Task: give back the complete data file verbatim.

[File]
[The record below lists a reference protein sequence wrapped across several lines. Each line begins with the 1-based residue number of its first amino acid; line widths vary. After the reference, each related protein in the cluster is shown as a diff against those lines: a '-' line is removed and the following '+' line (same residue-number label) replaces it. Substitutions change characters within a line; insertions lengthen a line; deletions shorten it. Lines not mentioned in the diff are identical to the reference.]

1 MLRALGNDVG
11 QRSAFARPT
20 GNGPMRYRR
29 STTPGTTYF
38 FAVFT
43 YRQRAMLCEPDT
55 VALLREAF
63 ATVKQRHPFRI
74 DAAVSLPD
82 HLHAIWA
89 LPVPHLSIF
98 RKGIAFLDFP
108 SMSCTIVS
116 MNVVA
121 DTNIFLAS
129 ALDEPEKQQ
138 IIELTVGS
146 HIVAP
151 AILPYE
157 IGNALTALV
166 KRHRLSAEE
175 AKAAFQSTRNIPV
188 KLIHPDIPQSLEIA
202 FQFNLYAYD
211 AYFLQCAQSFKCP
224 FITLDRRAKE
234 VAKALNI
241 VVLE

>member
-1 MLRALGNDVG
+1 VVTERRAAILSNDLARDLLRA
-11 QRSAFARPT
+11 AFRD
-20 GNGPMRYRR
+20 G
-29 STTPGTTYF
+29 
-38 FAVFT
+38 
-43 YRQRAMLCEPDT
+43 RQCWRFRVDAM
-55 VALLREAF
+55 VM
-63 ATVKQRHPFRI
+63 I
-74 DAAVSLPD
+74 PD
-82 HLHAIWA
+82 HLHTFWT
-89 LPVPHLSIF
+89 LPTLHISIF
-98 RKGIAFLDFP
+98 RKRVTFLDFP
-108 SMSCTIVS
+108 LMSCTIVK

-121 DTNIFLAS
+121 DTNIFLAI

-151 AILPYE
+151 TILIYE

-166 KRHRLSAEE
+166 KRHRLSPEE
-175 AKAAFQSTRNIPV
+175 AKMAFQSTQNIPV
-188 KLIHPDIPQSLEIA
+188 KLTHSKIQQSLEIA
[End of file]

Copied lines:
[The record below lists a reference protein sequence wrapped across several lines. Each line begins with the 1-based residue number of its first amino acid; line widths vary. After the reference, each related protein in the cluster is shown as a diff against those lines: a '-' line is removed and the following '+' line (same residue-number label) replaces it. Substitutions change characters within a line; insertions lengthen a line; deletions shorten it. Lines not mentioned in the diff are identical to the reference.]

1 MLRALGNDVG
11 QRSAFARPT
20 GNGPMRYRR
29 STTPGTTYF
38 FAVFT
43 YRQRAMLCEPDT
55 VALLREAF
63 ATVKQRHPFRI
74 DAAVSLPD
82 HLHAIWA
89 LPVPHLSIF
98 RKGIAFLDFP
108 SMSCTIVS
116 MNVVA
121 DTNIFLAS
129 ALDEPEKQQ
138 IIELTVGS
146 HIVAP
151 AILPYE
157 IGNALTALV
166 KRHRLSAEE
175 AKAAFQSTRNIPV
188 KLIHPDIPQSLEIA
202 FQFNLYAYD
211 AYFLQCAQSFKCP
224 FITLDRRAKE
234 VAKALNI
241 VVLE

>member
-1 MLRALGNDVG
+1 VVTERRAAILSNDLARDLLRA
-11 QRSAFARPT
+11 AFRD
-20 GNGPMRYRR
+20 G
-29 STTPGTTYF
+29 
-38 FAVFT
+38 
-43 YRQRAMLCEPDT
+43 RQCWRFRVDAM
-55 VALLREAF
+55 VM
-63 ATVKQRHPFRI
+63 I
-74 DAAVSLPD
+74 PD
-82 HLHAIWA
+82 HLHTFWT
-89 LPVPHLSIF
+89 LPTLHISIF
-98 RKGIAFLDFP
+98 RKRVTFLDFP
-108 SMSCTIVS
+108 LMSCTIVK

-121 DTNIFLAS
+121 DTNIFLAI

-151 AILPYE
+151 TILIYE

-166 KRHRLSAEE
+166 KRHRLSPEE
-175 AKAAFQSTRNIPV
+175 AKMAFQSTQNIPV
-188 KLIHPDIPQSLEIA
+188 KLTHSKIQQSLEIA